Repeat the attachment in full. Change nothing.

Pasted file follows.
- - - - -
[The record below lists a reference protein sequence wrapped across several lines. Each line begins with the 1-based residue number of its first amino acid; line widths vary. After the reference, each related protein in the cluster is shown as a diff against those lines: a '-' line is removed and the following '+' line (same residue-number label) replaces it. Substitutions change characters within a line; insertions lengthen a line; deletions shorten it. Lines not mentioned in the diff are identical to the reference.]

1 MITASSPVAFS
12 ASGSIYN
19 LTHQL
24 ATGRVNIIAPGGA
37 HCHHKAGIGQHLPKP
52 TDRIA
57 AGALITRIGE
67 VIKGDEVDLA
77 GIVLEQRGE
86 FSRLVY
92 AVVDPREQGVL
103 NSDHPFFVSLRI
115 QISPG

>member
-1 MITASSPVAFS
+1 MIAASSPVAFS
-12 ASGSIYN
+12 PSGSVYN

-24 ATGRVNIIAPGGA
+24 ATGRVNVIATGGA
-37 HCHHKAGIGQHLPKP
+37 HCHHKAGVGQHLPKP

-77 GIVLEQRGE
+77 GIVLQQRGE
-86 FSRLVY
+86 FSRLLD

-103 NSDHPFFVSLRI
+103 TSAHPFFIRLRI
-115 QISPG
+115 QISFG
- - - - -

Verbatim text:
[The record below lists a reference protein sequence wrapped across several lines. Each line begins with the 1-based residue number of its first amino acid; line widths vary. After the reference, each related protein in the cluster is shown as a diff against those lines: a '-' line is removed and the following '+' line (same residue-number label) replaces it. Substitutions change characters within a line; insertions lengthen a line; deletions shorten it. Lines not mentioned in the diff are identical to the reference.]

1 MITASSPVAFS
12 ASGSIYN
19 LTHQL
24 ATGRVNIIAPGGA
37 HCHHKAGIGQHLPKP
52 TDRIA
57 AGALITRIGE
67 VIKGDEVDLA
77 GIVLEQRGE
86 FSRLVY
92 AVVDPREQGVL
103 NSDHPFFVSLRI
115 QISPG

>member
-1 MITASSPVAFS
+1 MIAASSPVAFS
-12 ASGSIYN
+12 PSGSVYN

-24 ATGRVNIIAPGGA
+24 ATGRVNVIATGGA
-37 HCHHKAGIGQHLPKP
+37 HCHHKAGVGQHLPKP

-77 GIVLEQRGE
+77 GIVLQQRGE
-86 FSRLVY
+86 FSRLLD

-103 NSDHPFFVSLRI
+103 TSAHPFFIRLRI
-115 QISPG
+115 QISFG